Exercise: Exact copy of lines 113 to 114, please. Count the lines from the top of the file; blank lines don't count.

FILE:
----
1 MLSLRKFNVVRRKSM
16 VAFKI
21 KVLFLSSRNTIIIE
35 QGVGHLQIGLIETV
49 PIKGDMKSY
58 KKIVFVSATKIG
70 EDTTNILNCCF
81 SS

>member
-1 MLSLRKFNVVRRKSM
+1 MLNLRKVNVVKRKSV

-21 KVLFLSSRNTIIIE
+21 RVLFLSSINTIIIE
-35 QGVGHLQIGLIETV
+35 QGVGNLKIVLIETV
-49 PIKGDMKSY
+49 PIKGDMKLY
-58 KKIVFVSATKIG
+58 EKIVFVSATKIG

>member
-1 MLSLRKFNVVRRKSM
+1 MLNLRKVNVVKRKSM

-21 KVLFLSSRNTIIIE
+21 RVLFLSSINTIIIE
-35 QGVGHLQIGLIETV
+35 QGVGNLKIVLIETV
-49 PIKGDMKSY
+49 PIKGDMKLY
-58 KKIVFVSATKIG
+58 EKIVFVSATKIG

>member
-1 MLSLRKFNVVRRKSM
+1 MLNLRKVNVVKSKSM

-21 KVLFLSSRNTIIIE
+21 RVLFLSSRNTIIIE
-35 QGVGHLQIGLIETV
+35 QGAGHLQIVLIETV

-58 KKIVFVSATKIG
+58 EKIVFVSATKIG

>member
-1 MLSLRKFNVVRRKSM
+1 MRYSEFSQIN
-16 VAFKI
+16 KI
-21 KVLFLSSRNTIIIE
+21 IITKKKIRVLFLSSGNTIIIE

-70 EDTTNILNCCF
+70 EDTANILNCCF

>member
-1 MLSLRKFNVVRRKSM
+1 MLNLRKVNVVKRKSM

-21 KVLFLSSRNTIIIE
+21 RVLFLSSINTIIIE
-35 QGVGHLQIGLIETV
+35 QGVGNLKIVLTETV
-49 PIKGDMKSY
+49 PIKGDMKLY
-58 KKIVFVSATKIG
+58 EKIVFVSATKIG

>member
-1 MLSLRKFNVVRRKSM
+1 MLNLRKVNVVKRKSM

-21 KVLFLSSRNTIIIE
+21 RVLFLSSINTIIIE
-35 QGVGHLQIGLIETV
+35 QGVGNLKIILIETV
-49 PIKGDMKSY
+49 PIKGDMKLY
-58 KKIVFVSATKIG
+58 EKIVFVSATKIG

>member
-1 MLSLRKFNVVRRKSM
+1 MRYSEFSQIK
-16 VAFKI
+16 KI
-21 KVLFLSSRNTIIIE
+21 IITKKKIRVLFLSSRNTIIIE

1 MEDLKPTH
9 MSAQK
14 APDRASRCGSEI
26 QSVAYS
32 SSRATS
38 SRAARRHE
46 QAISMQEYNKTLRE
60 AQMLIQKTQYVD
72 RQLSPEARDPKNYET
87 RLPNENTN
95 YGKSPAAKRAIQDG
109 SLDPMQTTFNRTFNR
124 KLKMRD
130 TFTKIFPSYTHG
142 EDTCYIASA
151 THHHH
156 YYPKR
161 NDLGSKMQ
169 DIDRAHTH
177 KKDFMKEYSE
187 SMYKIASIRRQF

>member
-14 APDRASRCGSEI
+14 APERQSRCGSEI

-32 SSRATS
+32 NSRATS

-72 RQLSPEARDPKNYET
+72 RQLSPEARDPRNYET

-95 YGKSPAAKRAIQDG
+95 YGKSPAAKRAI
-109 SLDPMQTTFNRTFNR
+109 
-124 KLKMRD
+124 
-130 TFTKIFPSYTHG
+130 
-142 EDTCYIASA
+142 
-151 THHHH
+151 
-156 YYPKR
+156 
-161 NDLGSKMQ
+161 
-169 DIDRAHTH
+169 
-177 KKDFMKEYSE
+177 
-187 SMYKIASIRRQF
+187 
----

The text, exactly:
+130 
-142 EDTCYIASA